by Diana Valentine
Following North Carolina’s decision last week to repeal HB2 — referred to in the media as the “bathroom bill” — through the passage of compromise legislation, the NCAA has announced that it will once again allow the state to host collegiate championship games.
In a statement released yesterday, the NCAA explained its reasoning — and signaled some reluctancy in returning to the state: “While the new law meets the minimal NCAA requirements, the board remains concerned that some may perceive North Carolina’s moratorium against affording opportunities for communities to extend basic civil rights as a signal that discriminatory behavior is permitted and acceptable, which is inconsistent with the NCAA Bylaws.”
Nevertheless, the NCAA’s decision may help bring to an end a yearlong, relentless bullying campaign which saw a number of corporations, entertainment figures, and sports leagues threaten to cease doing business with the state as long as HB2 remained law. But while last week’s repeal has seemed to satisfy many of those groups, LGBT activists have continued to denounce the state, calling the compromise bill a “repeal in name only” and “HB 2.0.”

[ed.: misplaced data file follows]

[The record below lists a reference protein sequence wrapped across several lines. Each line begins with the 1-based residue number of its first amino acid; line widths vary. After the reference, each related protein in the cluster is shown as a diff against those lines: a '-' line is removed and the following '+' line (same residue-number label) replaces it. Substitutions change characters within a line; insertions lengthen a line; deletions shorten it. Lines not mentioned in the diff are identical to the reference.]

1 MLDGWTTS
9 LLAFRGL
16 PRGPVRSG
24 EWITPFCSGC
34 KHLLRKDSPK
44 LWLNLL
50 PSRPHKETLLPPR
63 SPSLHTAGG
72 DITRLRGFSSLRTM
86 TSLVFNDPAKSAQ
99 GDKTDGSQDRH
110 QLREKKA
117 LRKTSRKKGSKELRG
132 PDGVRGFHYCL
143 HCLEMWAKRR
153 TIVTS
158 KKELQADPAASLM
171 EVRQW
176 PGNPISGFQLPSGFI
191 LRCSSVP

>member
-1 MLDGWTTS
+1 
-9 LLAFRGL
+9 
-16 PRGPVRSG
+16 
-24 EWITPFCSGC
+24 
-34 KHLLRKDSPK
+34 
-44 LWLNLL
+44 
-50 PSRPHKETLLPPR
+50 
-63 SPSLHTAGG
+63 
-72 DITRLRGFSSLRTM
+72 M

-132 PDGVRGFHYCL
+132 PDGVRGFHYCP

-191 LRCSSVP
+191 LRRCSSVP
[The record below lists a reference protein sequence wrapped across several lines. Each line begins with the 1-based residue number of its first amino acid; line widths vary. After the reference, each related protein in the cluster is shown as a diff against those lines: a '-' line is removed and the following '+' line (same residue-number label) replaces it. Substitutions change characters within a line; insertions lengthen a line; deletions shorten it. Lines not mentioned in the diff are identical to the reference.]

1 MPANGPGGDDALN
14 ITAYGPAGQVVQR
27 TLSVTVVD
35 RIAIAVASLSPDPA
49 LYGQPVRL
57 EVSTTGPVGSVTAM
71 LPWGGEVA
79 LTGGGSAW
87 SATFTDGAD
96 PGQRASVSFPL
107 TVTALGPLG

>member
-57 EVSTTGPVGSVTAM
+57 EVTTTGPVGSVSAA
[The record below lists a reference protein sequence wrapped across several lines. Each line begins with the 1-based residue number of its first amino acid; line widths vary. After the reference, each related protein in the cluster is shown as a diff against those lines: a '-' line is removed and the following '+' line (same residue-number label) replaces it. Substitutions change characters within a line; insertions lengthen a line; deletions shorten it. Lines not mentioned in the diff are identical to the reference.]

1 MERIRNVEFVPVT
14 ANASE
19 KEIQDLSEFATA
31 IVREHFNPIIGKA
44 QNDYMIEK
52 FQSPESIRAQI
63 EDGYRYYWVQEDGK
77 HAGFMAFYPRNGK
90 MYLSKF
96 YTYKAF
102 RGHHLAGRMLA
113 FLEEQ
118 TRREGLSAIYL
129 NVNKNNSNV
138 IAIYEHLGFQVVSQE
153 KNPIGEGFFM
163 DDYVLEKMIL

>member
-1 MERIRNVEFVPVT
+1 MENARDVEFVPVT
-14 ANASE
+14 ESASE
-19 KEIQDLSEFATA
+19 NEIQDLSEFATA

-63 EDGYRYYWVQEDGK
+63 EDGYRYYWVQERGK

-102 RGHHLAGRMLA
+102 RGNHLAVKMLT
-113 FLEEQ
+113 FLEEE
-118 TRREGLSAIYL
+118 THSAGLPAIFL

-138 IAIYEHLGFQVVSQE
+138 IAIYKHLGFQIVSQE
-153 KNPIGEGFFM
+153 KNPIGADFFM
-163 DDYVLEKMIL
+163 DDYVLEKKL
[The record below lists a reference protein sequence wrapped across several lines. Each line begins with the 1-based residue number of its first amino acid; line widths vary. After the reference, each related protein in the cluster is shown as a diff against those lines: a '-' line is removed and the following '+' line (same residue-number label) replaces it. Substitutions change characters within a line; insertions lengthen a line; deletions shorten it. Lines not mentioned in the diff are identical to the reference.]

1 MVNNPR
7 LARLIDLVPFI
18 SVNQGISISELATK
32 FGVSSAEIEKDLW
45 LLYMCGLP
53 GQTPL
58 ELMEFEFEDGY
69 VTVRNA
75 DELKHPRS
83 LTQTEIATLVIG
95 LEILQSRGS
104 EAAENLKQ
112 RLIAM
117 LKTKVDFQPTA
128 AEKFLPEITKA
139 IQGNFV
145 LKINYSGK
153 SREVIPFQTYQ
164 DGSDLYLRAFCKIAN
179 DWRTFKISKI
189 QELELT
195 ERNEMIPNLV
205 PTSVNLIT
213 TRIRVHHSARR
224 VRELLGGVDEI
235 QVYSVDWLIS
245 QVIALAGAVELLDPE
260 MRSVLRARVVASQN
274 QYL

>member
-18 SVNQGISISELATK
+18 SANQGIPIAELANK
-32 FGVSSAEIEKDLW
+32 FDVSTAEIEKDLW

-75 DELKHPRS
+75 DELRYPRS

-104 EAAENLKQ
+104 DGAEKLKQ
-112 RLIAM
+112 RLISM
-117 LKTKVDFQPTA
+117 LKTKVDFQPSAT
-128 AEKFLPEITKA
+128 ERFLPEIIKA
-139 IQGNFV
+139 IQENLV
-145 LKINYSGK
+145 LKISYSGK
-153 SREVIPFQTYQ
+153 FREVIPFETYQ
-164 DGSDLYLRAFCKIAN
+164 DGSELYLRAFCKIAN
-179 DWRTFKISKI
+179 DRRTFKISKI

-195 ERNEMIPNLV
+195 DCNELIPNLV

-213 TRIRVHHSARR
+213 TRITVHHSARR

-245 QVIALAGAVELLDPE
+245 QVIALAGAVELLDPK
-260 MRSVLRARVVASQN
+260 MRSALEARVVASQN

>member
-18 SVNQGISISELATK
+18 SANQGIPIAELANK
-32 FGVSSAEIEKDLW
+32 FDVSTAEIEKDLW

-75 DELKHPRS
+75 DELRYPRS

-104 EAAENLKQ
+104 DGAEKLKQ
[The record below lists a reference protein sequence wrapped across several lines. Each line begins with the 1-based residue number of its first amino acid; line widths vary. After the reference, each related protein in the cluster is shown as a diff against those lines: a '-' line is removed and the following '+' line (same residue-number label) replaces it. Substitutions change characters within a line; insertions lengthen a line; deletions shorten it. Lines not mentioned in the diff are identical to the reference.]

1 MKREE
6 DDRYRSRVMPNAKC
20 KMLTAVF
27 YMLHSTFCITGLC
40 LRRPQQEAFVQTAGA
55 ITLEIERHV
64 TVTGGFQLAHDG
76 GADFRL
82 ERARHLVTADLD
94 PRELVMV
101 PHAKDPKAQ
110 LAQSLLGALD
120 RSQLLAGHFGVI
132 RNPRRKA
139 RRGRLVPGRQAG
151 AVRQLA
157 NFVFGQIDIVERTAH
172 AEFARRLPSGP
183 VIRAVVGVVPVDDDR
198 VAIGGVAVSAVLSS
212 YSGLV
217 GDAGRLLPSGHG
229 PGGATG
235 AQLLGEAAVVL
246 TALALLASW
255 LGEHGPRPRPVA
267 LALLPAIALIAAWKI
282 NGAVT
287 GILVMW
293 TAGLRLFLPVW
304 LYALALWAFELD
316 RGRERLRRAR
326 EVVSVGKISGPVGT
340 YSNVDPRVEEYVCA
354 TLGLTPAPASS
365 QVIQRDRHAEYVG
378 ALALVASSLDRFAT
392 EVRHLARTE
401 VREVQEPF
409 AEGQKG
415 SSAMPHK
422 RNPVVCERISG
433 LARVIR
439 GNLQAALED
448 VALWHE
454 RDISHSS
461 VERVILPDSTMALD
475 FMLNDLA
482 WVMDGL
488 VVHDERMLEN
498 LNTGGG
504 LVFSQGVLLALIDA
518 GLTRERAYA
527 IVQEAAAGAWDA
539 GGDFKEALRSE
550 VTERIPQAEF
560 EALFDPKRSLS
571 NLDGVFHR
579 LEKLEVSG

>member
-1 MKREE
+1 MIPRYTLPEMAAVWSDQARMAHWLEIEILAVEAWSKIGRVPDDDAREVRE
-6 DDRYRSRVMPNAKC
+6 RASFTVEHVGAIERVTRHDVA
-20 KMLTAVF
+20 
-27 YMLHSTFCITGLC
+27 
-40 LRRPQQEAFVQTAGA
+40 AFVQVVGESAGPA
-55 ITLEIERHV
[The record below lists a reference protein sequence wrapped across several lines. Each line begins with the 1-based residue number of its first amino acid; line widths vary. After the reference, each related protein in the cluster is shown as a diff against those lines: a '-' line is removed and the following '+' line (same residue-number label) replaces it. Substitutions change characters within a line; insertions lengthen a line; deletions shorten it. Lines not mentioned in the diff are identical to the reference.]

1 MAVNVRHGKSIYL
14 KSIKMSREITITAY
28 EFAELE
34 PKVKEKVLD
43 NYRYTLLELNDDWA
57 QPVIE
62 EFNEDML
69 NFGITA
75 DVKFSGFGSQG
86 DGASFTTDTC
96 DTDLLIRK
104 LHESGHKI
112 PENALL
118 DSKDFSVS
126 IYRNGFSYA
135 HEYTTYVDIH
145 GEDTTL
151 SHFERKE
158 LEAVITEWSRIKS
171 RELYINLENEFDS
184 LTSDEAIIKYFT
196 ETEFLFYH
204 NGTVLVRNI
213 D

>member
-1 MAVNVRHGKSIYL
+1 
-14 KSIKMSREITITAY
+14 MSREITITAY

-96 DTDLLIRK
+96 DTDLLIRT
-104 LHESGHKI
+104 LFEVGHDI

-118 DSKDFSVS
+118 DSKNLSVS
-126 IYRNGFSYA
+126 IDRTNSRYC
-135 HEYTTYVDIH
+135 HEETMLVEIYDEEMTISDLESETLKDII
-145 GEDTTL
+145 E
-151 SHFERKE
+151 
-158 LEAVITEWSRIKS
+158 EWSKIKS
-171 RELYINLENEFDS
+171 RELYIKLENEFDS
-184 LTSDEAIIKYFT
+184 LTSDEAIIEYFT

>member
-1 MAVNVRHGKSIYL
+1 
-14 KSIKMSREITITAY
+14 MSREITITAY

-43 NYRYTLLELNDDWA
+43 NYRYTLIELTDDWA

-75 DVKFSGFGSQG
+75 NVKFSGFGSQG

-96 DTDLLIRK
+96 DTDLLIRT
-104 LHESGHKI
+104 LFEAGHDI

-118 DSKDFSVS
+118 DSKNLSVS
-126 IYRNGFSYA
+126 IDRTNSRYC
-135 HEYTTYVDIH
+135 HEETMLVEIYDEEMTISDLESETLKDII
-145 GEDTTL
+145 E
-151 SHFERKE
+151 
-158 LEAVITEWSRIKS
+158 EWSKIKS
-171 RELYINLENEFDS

And the NCAA’s restoration of championship games in North Carolina has only added fuel to the fire for the Left’s disdain for the state. A ThinkProgress piece published today, for example, proclaimed, “The NCAA failed the transgender community,” while a columnist at The Week accused the NCAA of having “only the thinnest possible commitment to LGBT rights.”
According to the NCAA’s statement, championships awarded to North Carolina for 2017-18 will move forward as planned, though further documentation “demonstrating how student-athletes and fans will be protected from discrimination” will be required from sites being considered for future events.
Photo credit: Tom Woodward via Flickr, CC BY-SA 2.0